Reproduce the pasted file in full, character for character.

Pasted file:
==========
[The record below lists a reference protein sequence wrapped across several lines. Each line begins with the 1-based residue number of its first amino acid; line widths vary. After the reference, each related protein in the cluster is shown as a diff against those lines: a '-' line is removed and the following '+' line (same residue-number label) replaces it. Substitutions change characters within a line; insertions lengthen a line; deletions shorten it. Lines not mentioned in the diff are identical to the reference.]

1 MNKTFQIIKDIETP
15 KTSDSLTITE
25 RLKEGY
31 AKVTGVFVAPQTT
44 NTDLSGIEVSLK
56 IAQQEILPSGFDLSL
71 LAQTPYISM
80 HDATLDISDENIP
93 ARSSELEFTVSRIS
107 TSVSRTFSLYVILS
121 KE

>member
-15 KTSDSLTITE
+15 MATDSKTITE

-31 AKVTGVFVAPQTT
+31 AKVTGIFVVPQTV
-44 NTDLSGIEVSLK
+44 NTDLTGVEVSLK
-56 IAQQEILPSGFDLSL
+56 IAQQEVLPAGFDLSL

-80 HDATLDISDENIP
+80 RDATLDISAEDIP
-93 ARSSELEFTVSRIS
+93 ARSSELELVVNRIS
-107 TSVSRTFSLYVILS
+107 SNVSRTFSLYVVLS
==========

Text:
[The record below lists a reference protein sequence wrapped across several lines. Each line begins with the 1-based residue number of its first amino acid; line widths vary. After the reference, each related protein in the cluster is shown as a diff against those lines: a '-' line is removed and the following '+' line (same residue-number label) replaces it. Substitutions change characters within a line; insertions lengthen a line; deletions shorten it. Lines not mentioned in the diff are identical to the reference.]

1 MNKTFQIIKDIETP
15 KTSDSLTITE
25 RLKEGY
31 AKVTGVFVAPQTT
44 NTDLSGIEVSLK
56 IAQQEILPSGFDLSL
71 LAQTPYISM
80 HDATLDISDENIP
93 ARSSELEFTVSRIS
107 TSVSRTFSLYVILS
121 KE

>member
-15 KTSDSLTITE
+15 MATDSKTITE

-31 AKVTGVFVAPQTT
+31 AKVTGIFVVPQTV
-44 NTDLSGIEVSLK
+44 NTDLTGVEVSLK
-56 IAQQEILPSGFDLSL
+56 IAQQEVLPAGFDLSL

-80 HDATLDISDENIP
+80 RDATLDISAEDIP
-93 ARSSELEFTVSRIS
+93 ARSSELELVVNRIS
-107 TSVSRTFSLYVILS
+107 SNVSRTFSLYVVLS